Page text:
With low-earth orbiting (LEO) constellations there are no "blind spots"
or gaps in global coverage, and SkyTrac's data centers have multi-layer
redundancy to ensure 24/7/365 coverage. Using LEO constellations,
aircraft of any size can be tracked, monitored and connected from any
internet access point.
In addition to continuous tracking of aircraft position and aircraft
data, over the years SkyTrac has built in intelligence to automatically
transmit alert messages if unforeseen events take place (commonly known
as "exceedances"). Anomalies as simple as straying outside a flight
corridor, flying too fast at low altitudes, or missing a way-point can
trigger an instant alert to a flight following ground station or
directly to your cell phone. Other exceedances examples include (but are
not limited to) abnormal altitude/speed combinations, landing gear
position, flaps, engine temperatures or cockpit warning light status,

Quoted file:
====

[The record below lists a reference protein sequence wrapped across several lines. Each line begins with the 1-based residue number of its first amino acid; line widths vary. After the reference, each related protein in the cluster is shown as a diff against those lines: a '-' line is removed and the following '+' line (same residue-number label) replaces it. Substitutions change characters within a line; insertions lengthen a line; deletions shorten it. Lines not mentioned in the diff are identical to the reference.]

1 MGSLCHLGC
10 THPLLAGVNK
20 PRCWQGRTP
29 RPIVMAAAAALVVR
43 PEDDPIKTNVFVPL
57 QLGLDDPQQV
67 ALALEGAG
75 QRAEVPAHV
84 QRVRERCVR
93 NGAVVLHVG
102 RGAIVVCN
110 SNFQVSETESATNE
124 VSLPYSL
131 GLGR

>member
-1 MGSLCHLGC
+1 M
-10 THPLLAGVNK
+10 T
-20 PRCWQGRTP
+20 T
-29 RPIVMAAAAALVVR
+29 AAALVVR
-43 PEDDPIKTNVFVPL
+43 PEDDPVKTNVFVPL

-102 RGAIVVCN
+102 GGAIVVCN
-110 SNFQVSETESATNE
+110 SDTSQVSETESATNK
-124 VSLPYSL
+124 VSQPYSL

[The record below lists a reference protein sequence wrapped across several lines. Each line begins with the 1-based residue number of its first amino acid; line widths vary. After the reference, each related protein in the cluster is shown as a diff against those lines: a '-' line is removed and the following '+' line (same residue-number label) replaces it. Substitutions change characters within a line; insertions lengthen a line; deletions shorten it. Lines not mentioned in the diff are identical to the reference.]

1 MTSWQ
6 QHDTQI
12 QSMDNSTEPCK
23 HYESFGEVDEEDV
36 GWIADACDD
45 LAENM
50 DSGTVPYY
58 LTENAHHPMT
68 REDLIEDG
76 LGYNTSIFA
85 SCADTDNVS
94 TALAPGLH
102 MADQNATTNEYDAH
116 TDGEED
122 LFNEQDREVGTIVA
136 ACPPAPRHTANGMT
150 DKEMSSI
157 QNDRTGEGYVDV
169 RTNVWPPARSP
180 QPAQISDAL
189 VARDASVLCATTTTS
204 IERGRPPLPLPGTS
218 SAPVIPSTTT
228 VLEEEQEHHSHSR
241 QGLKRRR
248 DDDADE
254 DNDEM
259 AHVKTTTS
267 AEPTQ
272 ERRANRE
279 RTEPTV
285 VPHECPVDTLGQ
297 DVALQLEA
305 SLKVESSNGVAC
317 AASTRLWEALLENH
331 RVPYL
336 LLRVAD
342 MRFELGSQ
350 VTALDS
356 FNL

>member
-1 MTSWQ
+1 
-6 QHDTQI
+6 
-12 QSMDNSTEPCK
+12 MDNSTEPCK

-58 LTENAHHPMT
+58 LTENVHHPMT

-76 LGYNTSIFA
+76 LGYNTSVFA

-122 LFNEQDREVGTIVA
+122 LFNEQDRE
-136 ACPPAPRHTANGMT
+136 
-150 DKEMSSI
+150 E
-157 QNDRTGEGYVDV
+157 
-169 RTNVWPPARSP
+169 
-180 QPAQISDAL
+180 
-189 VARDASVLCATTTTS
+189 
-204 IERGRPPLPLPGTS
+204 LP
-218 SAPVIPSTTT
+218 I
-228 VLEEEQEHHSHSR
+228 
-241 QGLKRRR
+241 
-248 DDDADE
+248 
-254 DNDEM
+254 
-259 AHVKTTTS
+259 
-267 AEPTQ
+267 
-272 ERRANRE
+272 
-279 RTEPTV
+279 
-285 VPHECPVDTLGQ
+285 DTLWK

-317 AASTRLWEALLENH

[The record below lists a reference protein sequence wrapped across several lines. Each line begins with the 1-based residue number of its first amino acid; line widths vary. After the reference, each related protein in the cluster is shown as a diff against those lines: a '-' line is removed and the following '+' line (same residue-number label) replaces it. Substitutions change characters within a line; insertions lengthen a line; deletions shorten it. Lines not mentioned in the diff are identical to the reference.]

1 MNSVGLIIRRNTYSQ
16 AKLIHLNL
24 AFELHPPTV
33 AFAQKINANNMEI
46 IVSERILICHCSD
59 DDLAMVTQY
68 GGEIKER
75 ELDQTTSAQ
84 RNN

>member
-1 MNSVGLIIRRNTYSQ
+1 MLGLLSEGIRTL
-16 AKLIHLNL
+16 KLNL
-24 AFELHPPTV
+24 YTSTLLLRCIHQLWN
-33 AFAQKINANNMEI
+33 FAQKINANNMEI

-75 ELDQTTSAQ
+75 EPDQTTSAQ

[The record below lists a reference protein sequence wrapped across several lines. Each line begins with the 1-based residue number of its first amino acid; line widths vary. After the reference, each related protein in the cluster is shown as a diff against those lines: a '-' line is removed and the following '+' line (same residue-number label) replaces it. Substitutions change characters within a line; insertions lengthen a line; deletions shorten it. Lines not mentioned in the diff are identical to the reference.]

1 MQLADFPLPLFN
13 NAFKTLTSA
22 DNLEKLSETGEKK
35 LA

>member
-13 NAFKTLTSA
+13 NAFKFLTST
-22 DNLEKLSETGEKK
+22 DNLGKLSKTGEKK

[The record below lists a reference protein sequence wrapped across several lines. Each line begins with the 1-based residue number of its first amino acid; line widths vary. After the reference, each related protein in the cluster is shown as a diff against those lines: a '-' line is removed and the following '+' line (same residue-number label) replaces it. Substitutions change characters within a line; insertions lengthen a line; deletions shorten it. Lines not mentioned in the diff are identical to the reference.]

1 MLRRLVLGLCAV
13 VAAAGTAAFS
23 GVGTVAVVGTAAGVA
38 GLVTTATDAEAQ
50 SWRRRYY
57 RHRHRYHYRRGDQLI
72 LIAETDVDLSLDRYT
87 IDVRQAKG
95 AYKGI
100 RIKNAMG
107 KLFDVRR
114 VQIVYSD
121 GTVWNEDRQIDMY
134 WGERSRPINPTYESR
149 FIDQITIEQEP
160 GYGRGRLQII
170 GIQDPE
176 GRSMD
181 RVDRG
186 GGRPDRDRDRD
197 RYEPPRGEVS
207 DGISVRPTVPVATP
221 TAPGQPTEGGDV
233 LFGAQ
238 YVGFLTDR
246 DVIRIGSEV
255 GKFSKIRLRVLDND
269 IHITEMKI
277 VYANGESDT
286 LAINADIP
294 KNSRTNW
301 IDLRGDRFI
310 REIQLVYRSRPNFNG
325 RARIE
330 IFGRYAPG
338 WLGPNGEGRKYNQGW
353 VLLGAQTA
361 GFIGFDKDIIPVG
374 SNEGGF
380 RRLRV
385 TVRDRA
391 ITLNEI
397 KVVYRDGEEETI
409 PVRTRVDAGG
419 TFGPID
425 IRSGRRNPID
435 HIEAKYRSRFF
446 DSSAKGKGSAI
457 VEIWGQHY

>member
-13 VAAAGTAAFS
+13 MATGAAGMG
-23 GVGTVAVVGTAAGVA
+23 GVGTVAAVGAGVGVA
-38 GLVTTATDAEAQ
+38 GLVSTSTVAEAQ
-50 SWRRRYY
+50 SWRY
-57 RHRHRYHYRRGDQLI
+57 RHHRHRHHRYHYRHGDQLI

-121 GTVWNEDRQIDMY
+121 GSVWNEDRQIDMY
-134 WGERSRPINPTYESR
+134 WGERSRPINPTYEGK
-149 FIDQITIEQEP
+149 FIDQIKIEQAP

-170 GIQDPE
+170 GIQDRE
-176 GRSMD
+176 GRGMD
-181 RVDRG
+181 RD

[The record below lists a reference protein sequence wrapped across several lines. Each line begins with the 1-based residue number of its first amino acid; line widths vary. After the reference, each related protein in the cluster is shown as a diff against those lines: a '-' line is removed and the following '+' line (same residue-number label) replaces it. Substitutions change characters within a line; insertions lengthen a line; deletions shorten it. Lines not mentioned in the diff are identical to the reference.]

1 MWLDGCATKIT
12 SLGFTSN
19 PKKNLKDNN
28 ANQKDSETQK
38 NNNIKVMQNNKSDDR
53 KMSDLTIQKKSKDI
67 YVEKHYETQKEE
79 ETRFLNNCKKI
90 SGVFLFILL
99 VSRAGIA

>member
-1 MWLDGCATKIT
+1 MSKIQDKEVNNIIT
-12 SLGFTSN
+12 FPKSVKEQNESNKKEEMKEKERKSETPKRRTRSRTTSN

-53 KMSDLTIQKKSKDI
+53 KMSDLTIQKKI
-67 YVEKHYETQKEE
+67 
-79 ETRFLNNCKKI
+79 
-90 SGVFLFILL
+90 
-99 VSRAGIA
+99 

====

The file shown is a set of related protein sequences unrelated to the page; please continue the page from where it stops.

excessive maneuvers or aggressive changes in attitude.
In a recent real-world case study, an aviation accident emphasised the
criticality and utility of the SkyTrac tracking system. The tragic
accident involved a helicopter crashing into water in an extremely
remote area. In this case, there were no distress calls or other
emergency notifications by the crew. SkyTrac's system was the first to
raise the alarm due to an exceedance being automatically tripped by
SkyWeb. Within minutes of the accident, an automatic notification was
sent to the flight's tracking team and this alerted the team that there
was a potential problem with the flight. Upon quick reference to SkyWeb
the ground team quickly ascertained the last known position of the
aircraft so an immediate search and rescue team was dispatched to the
crash site. In this case, National Search and Rescue assets were alerted
but did not launch due to the speed and pin-point accuracy of the
tracking team in reaching the crash site. Without the SkyTrac system the
emergency notification would not have been received quickly and the